It would just be too easy to compare Los Angeles duo Deap Vally to Heart. While guitarist Lindsey Troy and drummer Julie Edwards are as righteously in-synch as the Wilson sisters and they spit rad, empowering lyrics, they’ve carved a unique niche for themselves in the current indie rock scene. The sound they’ve developed is all their own: bluesy riffs, powerful vocals, and meticulously tight drumming.
I caught the band’s set at Project Pabst in Portland this past weekend. I came for the lyrics but stayed for their compelling stage presence. Troy’s voice and stance on stage is pure dynamite. Moving around with admirable energy in the midday sun during their Project Pabst show, Troy stomped and thrashed on her guitar. Edwards was a different kind of power: she seemed to almost smolder, her pink hair flipping front to back as she smacked her drum kit with mastery.
In a few words, Deap Vally’s first full-length album feels a little like a bar fight. Released last year on Island Records, Sistrionix is blunt, angry, and biting. I was not sure what to make of Troy’s vocals at first, but they’ll definitely grow on you—her voice is thick and full-bodied, a little harsh and with an interesting range. The opening track, “End of the World” has a quality reminiscent of Jack White in that it steadily marches along, spitting truisms until the chorus slinks around beneath the vocals. Throughout its entirety, Sistrionix is smart and gripping, staying strong with the blues-rock genre.
Together only since 2011 and with only one full-length album and one EP (Get Deap) under their belt, Deap Vally is fairly new to the scene. Troy and Edwards apparently met at a needlework class where Edwards was teaching Troy how to crochet (see: Wikipedia). This domestic picture fades quite quickly as you see the pair perform. With flying hair and growling vocals, they’re a vision of controlled chaos. Edwards’ cymbals are spot-on, with a steadily thumping kick drum nicely reigning in Troy’s throaty riffs. Troy and Edwards established their feminist leanings in their first single “Gonna Make My Own Money.” Answering to those who say she should marry rich, Troy asserts “Gonna make my own money/gonna buy my own land.”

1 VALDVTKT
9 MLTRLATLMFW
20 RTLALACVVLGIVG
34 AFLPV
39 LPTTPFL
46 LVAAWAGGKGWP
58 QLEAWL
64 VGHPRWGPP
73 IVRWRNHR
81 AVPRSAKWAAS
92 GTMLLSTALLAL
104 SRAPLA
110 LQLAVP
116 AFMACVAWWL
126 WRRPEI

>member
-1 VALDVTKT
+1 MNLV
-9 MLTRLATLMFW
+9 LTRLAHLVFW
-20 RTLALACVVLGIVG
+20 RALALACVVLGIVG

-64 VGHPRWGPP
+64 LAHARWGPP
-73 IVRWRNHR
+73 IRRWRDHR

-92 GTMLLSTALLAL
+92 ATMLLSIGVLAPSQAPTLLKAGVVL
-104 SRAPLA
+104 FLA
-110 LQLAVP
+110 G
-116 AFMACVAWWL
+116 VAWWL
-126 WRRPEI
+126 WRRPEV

Being assertive comes easily to Deap Vally. On their label’s website, they state: “We are valley girls. We sing the blues. We play rock’n’roll. We sweat. We move. We groove.” On Sistrionix song “Walk of Shame,” Troy is delightfully brazen: “Baby I don’t feel no blame/’Cause I got places to go/But I’ve got no change of clothes/Baby I don’t feel no blame/I’m gonna take this walk of shame.” It’s about time somebody addressed the kind of pride one can feel after a night of feeling sexually empowered.
Another highlight from the album is “New Material”—the song breaks down into a roughly textured cacophony with Troy and Edwards’ voices dueling until the very end. The closing song “Six Feet Under” is also a pleasant surprise. The guitar section feels much more extravagant and languid than previous sections of the album while Troy’s voice remains urgent and emotive on the chorus. This track is a nice change of pace as it creeps towards the album’s end, complete with all matter of howls and wails and whoops, though it would have been even better to see more experimentation on previous tracks.
With unexpected vocals and blunt lyrics, Deap Vally may leave a funny taste in the mouths of some, but their ability to mix the soulful and the sweet is done with just the right amount of salty.
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Miriam Karraker is a student, organizer, music nerd, creative nonfiction writer and poet living in Portland, Oregon. Photos courtesy of the band.